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Hoffmann, R. A wiki for the life sciences where authorship matters. Nature Genetics (2008)

Interactions between the adenovirus type 2 DNA polymerase and the DNA binding domain of nuclear factor I.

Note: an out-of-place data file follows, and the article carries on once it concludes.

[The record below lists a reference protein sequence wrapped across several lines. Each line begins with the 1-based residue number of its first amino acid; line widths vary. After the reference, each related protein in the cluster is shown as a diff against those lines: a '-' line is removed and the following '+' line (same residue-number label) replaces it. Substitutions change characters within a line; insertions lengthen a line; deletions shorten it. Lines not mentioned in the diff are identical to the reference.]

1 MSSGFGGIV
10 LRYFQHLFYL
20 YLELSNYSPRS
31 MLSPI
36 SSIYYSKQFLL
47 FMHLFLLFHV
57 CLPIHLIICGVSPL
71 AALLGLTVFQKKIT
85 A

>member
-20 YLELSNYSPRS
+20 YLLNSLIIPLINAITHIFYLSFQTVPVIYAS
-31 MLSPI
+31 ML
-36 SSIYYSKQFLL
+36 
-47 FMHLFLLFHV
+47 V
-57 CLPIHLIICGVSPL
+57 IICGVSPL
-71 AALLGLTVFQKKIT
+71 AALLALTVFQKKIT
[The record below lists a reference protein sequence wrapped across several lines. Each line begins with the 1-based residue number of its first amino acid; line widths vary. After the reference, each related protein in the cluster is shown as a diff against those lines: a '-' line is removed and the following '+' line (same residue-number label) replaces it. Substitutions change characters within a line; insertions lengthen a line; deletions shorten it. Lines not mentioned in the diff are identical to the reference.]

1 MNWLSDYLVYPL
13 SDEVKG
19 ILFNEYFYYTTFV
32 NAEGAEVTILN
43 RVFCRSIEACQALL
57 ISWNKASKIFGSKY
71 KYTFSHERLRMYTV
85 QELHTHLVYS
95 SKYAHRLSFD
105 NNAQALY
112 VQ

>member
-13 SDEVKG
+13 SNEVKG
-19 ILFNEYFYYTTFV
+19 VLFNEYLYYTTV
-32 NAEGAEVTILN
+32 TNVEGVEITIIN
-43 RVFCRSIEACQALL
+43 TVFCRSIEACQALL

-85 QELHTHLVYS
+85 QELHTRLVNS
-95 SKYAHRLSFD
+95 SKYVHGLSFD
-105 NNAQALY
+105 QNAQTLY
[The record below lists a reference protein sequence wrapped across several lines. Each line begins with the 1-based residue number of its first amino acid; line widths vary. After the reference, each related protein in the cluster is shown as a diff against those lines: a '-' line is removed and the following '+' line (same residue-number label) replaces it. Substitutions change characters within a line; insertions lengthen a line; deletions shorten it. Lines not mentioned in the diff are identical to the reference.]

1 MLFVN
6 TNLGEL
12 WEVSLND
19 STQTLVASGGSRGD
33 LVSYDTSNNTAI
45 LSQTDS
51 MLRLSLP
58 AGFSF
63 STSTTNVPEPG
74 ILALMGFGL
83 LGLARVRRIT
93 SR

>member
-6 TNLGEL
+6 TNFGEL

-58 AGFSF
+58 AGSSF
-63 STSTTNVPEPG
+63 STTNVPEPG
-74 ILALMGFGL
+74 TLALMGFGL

The adenovirus origin of DNA replication is located within the terminal 51 bp of the viral genome and contains three recognizable domains: the minimal origin or "core" and binding sites for the cellular transcription factors NFI ( CTF) and NFIII (oct-1, OTF-I). In vivo assays with a series of plasmids containing insertions between the "core" and NFI binding site revealed that a strict spatial arrangement of the NFI binding site relative to the "core" was required for efficient DNA replication. To determine if this strict positional constraint was a result of interactions between genome-bound proteins, we used the DNA-binding domain of NFI immobilized on Sepharose as an affinity matrix to examine binding of the adenovirus DNA polymerase and preterminal protein. Extracts from insect cells infected with baculoviruses expressing the polymerase or preterminal protein were passed over the NFI affinity matrix and bound proteins were eluted. Whereas preterminal protein passed through the column, the DNA polymerase was specifically retained. When extracts containing both preterminal protein and polymerase were passed over the NFI column, both proteins were retained because of the formation of DNA polymerase-preterminal protein heterodimers. Thus, interactions between the DNA binding domain of NFI and the DNA polymerase may serve to direct the DNA polymerase-preterminal protein heterodimer into a preinitiation complex that assembles at the adenovirus origin of DNA replication.[1]


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